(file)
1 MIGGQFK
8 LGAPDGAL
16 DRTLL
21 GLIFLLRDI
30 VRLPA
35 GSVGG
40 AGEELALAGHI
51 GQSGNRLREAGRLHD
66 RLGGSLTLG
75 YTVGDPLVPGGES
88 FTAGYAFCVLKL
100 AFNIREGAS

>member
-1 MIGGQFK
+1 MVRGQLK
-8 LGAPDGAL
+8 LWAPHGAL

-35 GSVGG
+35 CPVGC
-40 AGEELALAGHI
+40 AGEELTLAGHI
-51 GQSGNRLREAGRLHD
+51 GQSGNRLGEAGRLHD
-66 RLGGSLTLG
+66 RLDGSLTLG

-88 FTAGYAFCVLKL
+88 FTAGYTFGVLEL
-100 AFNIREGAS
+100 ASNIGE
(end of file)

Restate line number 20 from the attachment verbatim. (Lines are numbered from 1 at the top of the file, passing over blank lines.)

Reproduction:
-40 AGEELALAGHI